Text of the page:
When analyzing application behavior, be sure to examine the application specific folders. Also, compare the folders on Jelly Bean and KitKat devices for content differences due to the permission changes.

How does that permission model work?

These permissions are implemented in kernel level groups.

The WRITE_EXTERNAL_STORAGE permission grants membership to the sdcard_rw and sdcard_r groups, which used to have full access to the secondary storage device.

The READ_EXTERNAL_STORAGE permission grants membership to the sdcard_r group, and therefore grants permission to read the secondary storage device.

The WRITE_MEDIA_STORAGE permission grants membership to the media_rw and media_r groups. This is the group system applications use to access the entire secondary storage device.

It turns out there is also a READ_MEDIA_STORAGE permission with a corresponding media_r group. It is not clear how this differs from the READ_EXTERNAL_STORAGE group.

Groups are associated with their permissions in system/etc/permissions/platform.xml. Researchers wishing to restore the old behavior are modifying this file to add the media_rw group to the WRITE_EXTERNAL_STORAGE permission. This modification requires a rooted device.

Show me!

To illustrate, here are secondary storage directory listings from a KitKat and Jelly Bean device:

Here is the private application storage directory on a Jelly Bean device: (Android/data on the secondary storage device.)

shell@android:/storage/sdcard0 $ ls -la Android/data
-rw-rw-r-- root     sdcard_rw        0 2013-03-28 15:04 .nomedia
drwxrwxr-x root     sdcard_rw          2011-12-31 16:01
drwxrwxr-x root     sdcard_rw          2013-03-28 15:32
drwxrwxr-x root     sdcard_rw          2013-03-28 15:04
drwxrwxr-x root     sdcard_rw          2013-03-28 15:04
drwxrwxr-x root     sdcard_rw          2013-03-22 16:11

Here is the same directory on a KitKat device:

shell@d2vzw:/storage/extSdCard $ ls -la Android/data
-rwxrwx--- root     sdcard_r        0 2014-12-15 19:58 .nomedia
drwxrwx--- u0_a84   sdcard_r          2014-12-15 20:11
drwxrwx--- u0_a137  sdcard_r          2014-12-15 20:14
drwxrwx--- u0_a56   sdcard_r          2014-12-15 19:58
drwxrwx--- u0_a124  sdcard_r          2014-12-15 19:58
drwxrwx--- u0_a92   sdcard_r          2014-12-15 20:48
drwxrwx--- u0_a6    sdcard_r          2014-12-15 19:58
drwxrwx--- u0_a153  sdcard_r          2014-12-15 20:12 com.vcast.mediamanager

If you examine the two listings you can see that the group controlling access to the private application directories has changed, and the ownership of the individual directories has changed to match the application owner/user on the device. Also notice the world read/execute permissions on these directories is removed in KitKat. With those changes a given application can no longer write to other application directories.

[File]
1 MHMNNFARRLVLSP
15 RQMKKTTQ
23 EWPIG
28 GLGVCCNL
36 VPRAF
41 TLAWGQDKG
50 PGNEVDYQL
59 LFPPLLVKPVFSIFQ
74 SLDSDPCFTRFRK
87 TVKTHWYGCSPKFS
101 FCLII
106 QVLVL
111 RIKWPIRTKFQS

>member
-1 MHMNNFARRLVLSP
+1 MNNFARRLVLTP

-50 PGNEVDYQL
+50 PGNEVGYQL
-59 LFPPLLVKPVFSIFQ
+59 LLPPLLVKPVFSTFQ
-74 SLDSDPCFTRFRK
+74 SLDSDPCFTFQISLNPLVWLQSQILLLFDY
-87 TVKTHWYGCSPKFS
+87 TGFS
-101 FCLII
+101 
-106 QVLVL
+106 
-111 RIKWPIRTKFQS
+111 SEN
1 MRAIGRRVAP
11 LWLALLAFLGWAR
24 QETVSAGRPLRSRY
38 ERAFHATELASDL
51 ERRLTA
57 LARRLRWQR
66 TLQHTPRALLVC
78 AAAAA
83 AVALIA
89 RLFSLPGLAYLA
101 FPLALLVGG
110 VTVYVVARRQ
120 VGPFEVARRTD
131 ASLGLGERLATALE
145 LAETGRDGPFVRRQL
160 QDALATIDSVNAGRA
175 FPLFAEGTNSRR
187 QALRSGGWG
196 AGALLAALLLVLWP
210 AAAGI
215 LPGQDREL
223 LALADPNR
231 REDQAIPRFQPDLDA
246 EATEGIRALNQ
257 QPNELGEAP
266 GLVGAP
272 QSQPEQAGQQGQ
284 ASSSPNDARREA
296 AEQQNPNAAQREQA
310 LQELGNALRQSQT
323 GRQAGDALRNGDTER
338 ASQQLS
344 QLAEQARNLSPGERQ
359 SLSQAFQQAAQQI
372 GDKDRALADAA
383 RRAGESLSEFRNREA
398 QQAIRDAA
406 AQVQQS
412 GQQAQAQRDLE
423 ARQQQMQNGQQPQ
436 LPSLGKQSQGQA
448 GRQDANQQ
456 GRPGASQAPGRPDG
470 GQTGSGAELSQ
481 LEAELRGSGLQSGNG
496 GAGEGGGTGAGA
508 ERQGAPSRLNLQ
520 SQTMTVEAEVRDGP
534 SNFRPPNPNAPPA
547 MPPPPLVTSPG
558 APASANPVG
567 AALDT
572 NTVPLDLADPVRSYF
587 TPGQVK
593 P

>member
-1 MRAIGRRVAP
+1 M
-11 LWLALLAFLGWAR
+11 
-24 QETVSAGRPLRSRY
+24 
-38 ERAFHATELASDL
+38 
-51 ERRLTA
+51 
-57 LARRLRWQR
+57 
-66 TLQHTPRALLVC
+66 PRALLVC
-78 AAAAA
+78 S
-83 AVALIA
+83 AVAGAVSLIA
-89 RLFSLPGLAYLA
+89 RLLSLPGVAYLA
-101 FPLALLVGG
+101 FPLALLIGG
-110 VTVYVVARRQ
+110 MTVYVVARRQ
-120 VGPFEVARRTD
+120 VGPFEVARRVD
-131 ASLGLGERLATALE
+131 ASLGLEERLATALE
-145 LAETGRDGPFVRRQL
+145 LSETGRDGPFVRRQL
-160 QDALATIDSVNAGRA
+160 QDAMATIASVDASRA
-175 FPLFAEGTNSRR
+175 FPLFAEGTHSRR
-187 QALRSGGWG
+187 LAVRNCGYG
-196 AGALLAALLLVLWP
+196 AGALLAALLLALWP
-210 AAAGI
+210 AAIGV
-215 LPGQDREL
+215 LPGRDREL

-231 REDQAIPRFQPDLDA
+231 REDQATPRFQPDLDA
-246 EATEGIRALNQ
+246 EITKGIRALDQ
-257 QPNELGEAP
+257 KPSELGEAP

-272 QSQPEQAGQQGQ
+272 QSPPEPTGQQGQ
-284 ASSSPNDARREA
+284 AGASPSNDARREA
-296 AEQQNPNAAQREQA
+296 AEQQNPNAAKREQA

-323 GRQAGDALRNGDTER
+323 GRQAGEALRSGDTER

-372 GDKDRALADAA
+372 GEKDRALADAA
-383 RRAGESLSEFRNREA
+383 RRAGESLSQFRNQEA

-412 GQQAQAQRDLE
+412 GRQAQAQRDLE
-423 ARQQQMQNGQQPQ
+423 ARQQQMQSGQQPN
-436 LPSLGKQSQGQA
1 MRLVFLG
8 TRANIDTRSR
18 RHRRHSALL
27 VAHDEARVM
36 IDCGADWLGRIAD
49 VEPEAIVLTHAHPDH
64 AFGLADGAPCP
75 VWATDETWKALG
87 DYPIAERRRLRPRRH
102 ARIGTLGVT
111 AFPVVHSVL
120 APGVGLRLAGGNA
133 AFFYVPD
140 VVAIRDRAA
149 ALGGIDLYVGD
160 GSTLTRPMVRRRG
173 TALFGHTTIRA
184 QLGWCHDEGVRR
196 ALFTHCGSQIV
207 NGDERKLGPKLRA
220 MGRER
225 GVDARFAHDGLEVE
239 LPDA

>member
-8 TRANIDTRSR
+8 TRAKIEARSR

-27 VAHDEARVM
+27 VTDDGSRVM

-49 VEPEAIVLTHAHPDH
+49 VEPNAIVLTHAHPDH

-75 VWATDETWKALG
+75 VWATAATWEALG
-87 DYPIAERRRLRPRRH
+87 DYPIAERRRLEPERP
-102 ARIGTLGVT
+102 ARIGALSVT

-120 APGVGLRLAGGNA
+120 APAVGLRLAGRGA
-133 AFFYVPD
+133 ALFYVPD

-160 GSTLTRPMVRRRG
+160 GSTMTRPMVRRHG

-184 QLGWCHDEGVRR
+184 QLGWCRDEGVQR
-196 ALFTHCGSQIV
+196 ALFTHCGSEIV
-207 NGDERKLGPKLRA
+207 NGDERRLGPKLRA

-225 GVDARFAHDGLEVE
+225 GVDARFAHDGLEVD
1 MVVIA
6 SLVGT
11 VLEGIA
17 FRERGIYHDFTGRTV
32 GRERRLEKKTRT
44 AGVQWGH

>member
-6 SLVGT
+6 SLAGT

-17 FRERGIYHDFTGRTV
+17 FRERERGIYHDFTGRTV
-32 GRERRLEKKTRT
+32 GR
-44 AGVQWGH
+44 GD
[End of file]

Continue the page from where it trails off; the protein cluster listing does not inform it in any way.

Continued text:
Note: the sdcard_r group doesn’t actually have write permissions to these directories, the FUSE daemon is synthesizing the results.

Let’s take a look at the permissions at the top level of the secondary storage device:

Storage Permissions in Jelly Bean:

shell@android:/storage/sdcard0 $ ls -la
drwxrwxr-x root     sdcard_rw         2014-11-10 16:02 .downloadTemp
drwxrwxr-x root     sdcard_rw         2011-12-31 16:01 .face
drwxrwxr-x root     sdcard_rw         2014-12-15 21:27 .thumbnails
drwxrwxr-x root     sdcard_rw         2011-12-31 16:01 Alarms
drwxrwxr-x root     sdcard_rw         2011-12-31 16:01 Android
drwxrwxr-x root     sdcard_rw         2011-12-31 16:01 Application
drwxrwxr-x root     sdcard_rw         2011-12-31 16:01 DCIM

Storage Permissions in KitKat:

shell@d2vzw:/storage/extSdCard $ ls -la
drwxrwx--x root     sdcard_r         2014-12-15 19:58 Android
drwxrwx--- root     sdcard_r         2014-12-15 19:58 LOST.DIR
drwxrwx--- root     sdcard_r          2013-02-21 04:57 books
drwxrwx--- root     sdcard_r         2013-02-21 06:32 camera
drwxrwx--- root     sdcard_r         2013-02-21 06:31 documents
drwxrwx--- root     sdcard_r         2013-02-21 04:57 downloads
drwxrwx--- root     sdcard_r         2013-02-21 04:57 music

From here, it looks like nothing can write to the top level under KitKat. In practice, the system applications are able to read and write just fine.

So, when you’re assessing the operations of an application, you now need to consider both the overt READ/WRITE_EXTERNAL_STORAGE permissions, actions taken in the application private storage area, and lastly, use of the new intents designed to manage access to this storage.

What is the reasoning behind the change?

In short, the media card was unstructured storage and not well managed, which made it easy for applications to both write and read that data. That’s why OHA is continually adjusting the behavior, because there is a critical balance between access to the phone owner’s data, and the risk of exposing that data. The new model is to wrap access to external storage through the FUSE daemon as well as cleanup and/or normalize access to the media card.